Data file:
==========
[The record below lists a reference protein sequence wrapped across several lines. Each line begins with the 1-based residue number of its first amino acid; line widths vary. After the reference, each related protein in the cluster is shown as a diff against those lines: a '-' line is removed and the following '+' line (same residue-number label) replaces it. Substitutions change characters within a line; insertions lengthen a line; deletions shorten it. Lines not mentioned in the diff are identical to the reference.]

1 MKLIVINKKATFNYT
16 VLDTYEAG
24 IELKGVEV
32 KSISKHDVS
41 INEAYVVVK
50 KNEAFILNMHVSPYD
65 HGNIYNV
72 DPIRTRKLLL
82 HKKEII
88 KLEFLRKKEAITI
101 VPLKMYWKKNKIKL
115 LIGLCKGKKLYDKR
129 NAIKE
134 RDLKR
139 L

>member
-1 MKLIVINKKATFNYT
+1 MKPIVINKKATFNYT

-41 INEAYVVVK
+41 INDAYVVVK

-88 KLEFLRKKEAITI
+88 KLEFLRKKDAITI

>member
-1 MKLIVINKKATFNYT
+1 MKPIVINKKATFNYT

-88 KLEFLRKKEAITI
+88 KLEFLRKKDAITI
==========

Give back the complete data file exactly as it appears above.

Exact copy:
[The record below lists a reference protein sequence wrapped across several lines. Each line begins with the 1-based residue number of its first amino acid; line widths vary. After the reference, each related protein in the cluster is shown as a diff against those lines: a '-' line is removed and the following '+' line (same residue-number label) replaces it. Substitutions change characters within a line; insertions lengthen a line; deletions shorten it. Lines not mentioned in the diff are identical to the reference.]

1 MKLIVINKKATFNYT
16 VLDTYEAG
24 IELKGVEV
32 KSISKHDVS
41 INEAYVVVK
50 KNEAFILNMHVSPYD
65 HGNIYNV
72 DPIRTRKLLL
82 HKKEII
88 KLEFLRKKEAITI
101 VPLKMYWKKNKIKL
115 LIGLCKGKKLYDKR
129 NAIKE
134 RDLKR
139 L

>member
-1 MKLIVINKKATFNYT
+1 MKPIVINKKATFNYT

-41 INEAYVVVK
+41 INDAYVVVK

-88 KLEFLRKKEAITI
+88 KLEFLRKKDAITI

>member
-1 MKLIVINKKATFNYT
+1 MKPIVINKKATFNYT

-88 KLEFLRKKEAITI
+88 KLEFLRKKDAITI